by Lisa McMann
I spend so many years of my life cold, and I wonder...have you ever? Have you ever been to the place where you are cold enough to give up? I have been there...am there. I dwell at the instant before the overwhelming shiver. Anticipating shivering for 12 years is, needless to say, exhausting. Going to work, driving the kids, hanging out with the 'friends'...and always with a pasted smile, tense shoulders, ribbon-shredded muscles, marbles clogging my veins...trying to keep from shivering. No wonder my neck hurts.
With a closet full of sweaters and sweatshirts, pullovers and cardigans and hoodies, you'd think I could get warm. But every time I go to the closet, they whore themselves to get to me. Stripes and solids, cottons and wools all joyously dance before me in a rhythmic Martha Stewart orgasm, each one shouting "yes! yes! yes!" as I look through the crowd. Tentatively I pick one only to find that at the end of the day it has been nothing to me, I am still so cold. Each day I shrug the disappointed sweater back on the shelf or toss it in the brown paper grocery bag so I can bring it to the Mission the next time we drive by. Late at night I sit alone in the dark with a beer and order a new one from the J. Crew catalog.
Many days I skip the sweater rigmarole altogether. The results are about the same, only less hassle. How much disappointment do you think I can take? But the anticipation of the shiver grows. It becomes an obsession, and I am afraid of it.
There had been a sweatshirt once, long ago. That was a different life, certainly. A better life? I can't really say. I remember it longingly; I tremble at the way it made me feel. I smile when I think of the good times we had at the Calder, the tire swing, the library, the Cottage Bar. I find a photo of us together. That sweatshirt...on the day of the photo and many others...was soft and warm and strong. And it breathed tawny mustard yellow breaths. But it is lost now; I left it behind when I chose the boy. Little did I know it would hollow me; leaving stalactites dripping in an unplatted cavern.
All night long, every night, I remain at the foot of a glacier. All day I continue on with my void life hating what I've become, smiling and waving and stopping to chat with imbeciles at the grocery. Until finally I decide that I have to know. Is my sweatshirt really gone for good? Is there nothing that can take its place? I need to end the suspense. It is time to move on. I have to know, or it will kill me.
So I trace my steps. That's what I've heard you should do when you lose something, you know. Trace your steps. It works well for fucking car keys anyway. I sit at the computer, head in my hands, watching through my eyelids in horror as a frantic backward video of my life plays on the desk before me. The imposters mock me, leer at me, trying to convince me they can be my favorites. Just before the scene turns nightmare, what with all the dressing rooms and fluorescent lighting and suggestions by gum-chewing salespeople who don't know, I spy something. There --what is that? When and where is it?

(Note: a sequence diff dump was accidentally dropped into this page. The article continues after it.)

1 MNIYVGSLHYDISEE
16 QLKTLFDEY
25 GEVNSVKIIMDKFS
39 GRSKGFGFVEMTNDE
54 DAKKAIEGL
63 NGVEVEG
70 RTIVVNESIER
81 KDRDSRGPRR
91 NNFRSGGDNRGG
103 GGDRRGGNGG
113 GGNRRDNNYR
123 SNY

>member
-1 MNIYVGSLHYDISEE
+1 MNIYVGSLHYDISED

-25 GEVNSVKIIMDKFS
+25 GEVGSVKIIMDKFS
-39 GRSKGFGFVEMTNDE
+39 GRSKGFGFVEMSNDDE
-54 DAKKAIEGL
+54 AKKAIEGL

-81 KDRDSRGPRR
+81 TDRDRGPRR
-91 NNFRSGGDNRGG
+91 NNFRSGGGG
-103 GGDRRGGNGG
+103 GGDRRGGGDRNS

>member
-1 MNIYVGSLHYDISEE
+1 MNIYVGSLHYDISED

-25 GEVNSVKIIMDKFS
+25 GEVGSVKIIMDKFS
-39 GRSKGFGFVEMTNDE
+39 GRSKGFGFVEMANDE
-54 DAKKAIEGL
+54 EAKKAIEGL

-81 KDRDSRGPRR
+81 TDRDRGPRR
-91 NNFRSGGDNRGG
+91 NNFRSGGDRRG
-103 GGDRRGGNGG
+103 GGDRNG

Yes, there it is. Trapped patient and silent in a worn out, brown metal industrial uberdresser, musty upper corner room, Union Street. 1991. The year I turned my back on my slightly worn, oversized shield of warmth. The year I went to be with a boy. Tears slip through closed eyes and drip on keyboard, letter c.
I had tried calling my sweatshirt back then. We talked, awkwardly, no hard feelings. Things happen. Who knew so many things would change. And even though I had a lovely warmth from a boy, the shiver crept up on me, though I didn't feel it for a long time. And when I finally allowed myself to anticipate the shiver it was too late. I didn't know how to find the warmth I needed. It was gone. One never quite recovers from the mourning of a best sweatshirt.
So there it sits, and I am helpless to do anything but watch. Relief trickles through me, then overwhelming sadness, remembering. Just as I am about to walk away from that tiny room laid out so tidily on my desk, the mustard yellow sweatshirt trapped and patient, beckons. "Try me," it suggests, whispering through forgiving double-stitched seams. My heart in my throat, I look at the boy, the one I went to be with, and he nods.
Tentatively I reach for it, pick up the wrinkled mass and hold its shoulders, turn it, gaze at it. Its former name has faded from the label, a new one in its place. My fingers melt into the softness. The light plays on it tender, silly and a little serious, and it looks good to me. It doesn't shout like the others in the closet. I bring it close to me, bury my face in its chest. It smells just exactly right--like hearts. And it sounds familiar, like wavy beach grass.
For many weeks I carry it with me. In my briefcase, suitcase, over my aching shoulders and tied around my waist, until slowly it becomes a part of me.
In time, I try it on. Gingerly, so not to injure it or myself, I slip it over my head, straighten the sleeves, adjust the collar. It feels like home. Shoulders relax, shredded ribbons melt, and tension eases. And then...and then. I let it come. First the sigh, and then a final quiet shiver.
About the author:
Lisa McMann sells houses to make money and to meet strange people she can later write about. She's been published recently in The Dead Mule and is forthcoming in insolent rudder. She sends much love to her favorite sweatshirt, Superman.